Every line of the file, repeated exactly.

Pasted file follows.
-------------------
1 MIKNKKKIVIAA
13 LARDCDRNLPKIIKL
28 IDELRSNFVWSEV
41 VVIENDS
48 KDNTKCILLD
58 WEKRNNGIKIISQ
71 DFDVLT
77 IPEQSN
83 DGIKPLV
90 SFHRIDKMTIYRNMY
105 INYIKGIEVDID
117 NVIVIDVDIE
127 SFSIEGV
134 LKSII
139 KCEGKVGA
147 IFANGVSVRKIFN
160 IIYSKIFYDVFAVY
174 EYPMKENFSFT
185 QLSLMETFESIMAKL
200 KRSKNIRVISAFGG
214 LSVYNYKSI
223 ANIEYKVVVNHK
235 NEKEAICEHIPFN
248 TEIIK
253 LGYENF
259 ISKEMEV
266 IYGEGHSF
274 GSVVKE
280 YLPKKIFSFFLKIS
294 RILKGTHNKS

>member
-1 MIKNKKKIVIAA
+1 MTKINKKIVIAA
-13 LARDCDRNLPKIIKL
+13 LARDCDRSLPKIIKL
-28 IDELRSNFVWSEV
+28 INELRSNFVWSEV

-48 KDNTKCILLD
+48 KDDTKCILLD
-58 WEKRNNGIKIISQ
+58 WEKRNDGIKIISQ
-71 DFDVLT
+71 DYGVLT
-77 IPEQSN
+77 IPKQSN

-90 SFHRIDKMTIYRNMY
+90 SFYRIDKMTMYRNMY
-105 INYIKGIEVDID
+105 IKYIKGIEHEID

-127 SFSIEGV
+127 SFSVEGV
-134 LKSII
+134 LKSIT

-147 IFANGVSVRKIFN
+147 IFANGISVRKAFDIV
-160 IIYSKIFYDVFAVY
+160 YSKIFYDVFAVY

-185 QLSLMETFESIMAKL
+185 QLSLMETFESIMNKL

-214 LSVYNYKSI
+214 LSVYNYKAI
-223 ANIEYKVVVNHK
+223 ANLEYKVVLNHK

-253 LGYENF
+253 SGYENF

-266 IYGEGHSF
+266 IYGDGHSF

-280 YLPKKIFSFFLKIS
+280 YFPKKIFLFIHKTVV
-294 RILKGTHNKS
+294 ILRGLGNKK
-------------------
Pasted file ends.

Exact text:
1 MIKNKKKIVIAA
13 LARDCDRNLPKIIKL
28 IDELRSNFVWSEV
41 VVIENDS
48 KDNTKCILLD
58 WEKRNNGIKIISQ
71 DFDVLT
77 IPEQSN
83 DGIKPLV
90 SFHRIDKMTIYRNMY
105 INYIKGIEVDID
117 NVIVIDVDIE
127 SFSIEGV
134 LKSII
139 KCEGKVGA
147 IFANGVSVRKIFN
160 IIYSKIFYDVFAVY
174 EYPMKENFSFT
185 QLSLMETFESIMAKL
200 KRSKNIRVISAFGG
214 LSVYNYKSI
223 ANIEYKVVVNHK
235 NEKEAICEHIPFN
248 TEIIK
253 LGYENF
259 ISKEMEV
266 IYGEGHSF
274 GSVVKE
280 YLPKKIFSFFLKIS
294 RILKGTHNKS

>member
-1 MIKNKKKIVIAA
+1 MTKINKKIVIAA
-13 LARDCDRNLPKIIKL
+13 LARDCDRSLPKIIKL
-28 IDELRSNFVWSEV
+28 INELRSNFVWSEV

-48 KDNTKCILLD
+48 KDDTKCILLD
-58 WEKRNNGIKIISQ
+58 WEKRNDGIKIISQ
-71 DFDVLT
+71 DYGVLT
-77 IPEQSN
+77 IPKQSN

-90 SFHRIDKMTIYRNMY
+90 SFYRIDKMTMYRNMY
-105 INYIKGIEVDID
+105 IKYIKGIEHEID

-127 SFSIEGV
+127 SFSVEGV
-134 LKSII
+134 LKSIT

-147 IFANGVSVRKIFN
+147 IFANGISVRKAFDIV
-160 IIYSKIFYDVFAVY
+160 YSKIFYDVFAVY

-185 QLSLMETFESIMAKL
+185 QLSLMETFESIMNKL

-214 LSVYNYKSI
+214 LSVYNYKAI
-223 ANIEYKVVVNHK
+223 ANLEYKVVLNHK

-253 LGYENF
+253 SGYENF

-266 IYGEGHSF
+266 IYGDGHSF

-280 YLPKKIFSFFLKIS
+280 YFPKKIFLFIHKTVV
-294 RILKGTHNKS
+294 ILRGLGNKK